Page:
San Diego News Network has once again directed their operatic expertise at local hometown hero, Adam Lambert. This is a follow-up to their article during the Idol season, where a group of experts all weighed-in with their learned impressions of Adam’s singing talents and future potential. Journey with them as the same experts voice in on the album.
San Diego‘s homegrown musical hero featured on 14 tracks
By Valerie Scher, SDNN
Adam Lambert’s “For Your Entertainment” was the most eagerly anticipated debut album by an “American Idol” contestant.
Now it has arrived, much to the delight of Glamberts everywhere. In honor of the occasion, SDNN has brought back the panel of opera experts that rated San Diego’s homegrown musical hero back in May.
This time, the experts are reviewing his new album. The idea is to get some insights into what makes Adam special and see if “Entertainment” really delivers.
Here’s what they think. See if you agree.
Nicolas Reveles, Geisel Director of Education and Outreach at San Diego Opera
Overall impression: One of the joys (and heartaches) of watching “American Idol” is to sense the struggle, anxiety and hard-earned sweat that goes into the performances by young singers. Year after year, they hope and pray that the judges and the audience will give them a pass to instant celebrity, a recording contract and the assurance of a future in music.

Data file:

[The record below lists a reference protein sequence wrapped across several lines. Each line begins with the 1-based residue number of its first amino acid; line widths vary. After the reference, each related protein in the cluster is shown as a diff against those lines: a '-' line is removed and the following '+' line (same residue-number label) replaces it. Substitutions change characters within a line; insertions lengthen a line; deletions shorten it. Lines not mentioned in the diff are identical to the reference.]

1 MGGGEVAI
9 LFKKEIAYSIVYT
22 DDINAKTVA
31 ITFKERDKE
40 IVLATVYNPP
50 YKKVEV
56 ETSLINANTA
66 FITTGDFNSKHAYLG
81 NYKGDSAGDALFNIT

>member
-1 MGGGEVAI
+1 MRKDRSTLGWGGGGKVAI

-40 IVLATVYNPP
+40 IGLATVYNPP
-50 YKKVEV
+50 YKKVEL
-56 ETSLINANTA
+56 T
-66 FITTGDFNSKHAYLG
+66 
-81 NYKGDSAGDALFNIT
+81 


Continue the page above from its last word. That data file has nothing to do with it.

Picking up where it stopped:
This year, especially for those of us who live in Adam’s home town of San Diego, we hoped that those rewards would go to Adam, despite his second-place finish. He’s a good-looking, talented, stage savvy, risky performer. I still hope that he will be the one we’re talking about ten, twenty years from now.
To judge by his first solo album, however, I’d say he has a long way to go. To be fair, I don’t think the disappointment I feel in hearing “For Your Entertainment” is all Adam’s fault. But his face is on the album, it’s his solo debut, and he was the one making the choices (or maybe not). If so, he’s got to choose to surround himself with people who will let him shine. The biggest problem with this album is that it’s way over-produced and obviously compromised within an inch of it’s digital life in order to appeal to the widest audience possible. His wonderful personality, that stunning voice…everything is buried in layer upon layer of synthesized sounds, voices and percussion.
He’s not even given a chance to let ‘er rip like he did in the live performances on “Idol.” That’s where Adam shines, riding the wave of a live audience, letting us see him sweat, taking us in as he scaled the vocal and emotional heights that were so impressive when we witnessed them last season. That’s what I miss in this album. To use an operatic analogy, it’s like the difference between a canned, studio-produced opera recording and a live recording where you can smell the danger of performing in real time in front of real people. “For Your Entertainment” is canned, slick and forgettable, all flattened out and with no dimensionality or real color, things that I think Adam has in spades but is not allowed to fully release in this album.
Adam’s Singing: I love Adam’s singing, but it’s hard to separate the voice from the layers of production that this album presents. Again, it all sort of sounds the same, the voice is unable to really “let loose” or ever separate itself from all those layers. It’s his voice and its presence that we are all clamoring to hear and for me that unique voice is missing.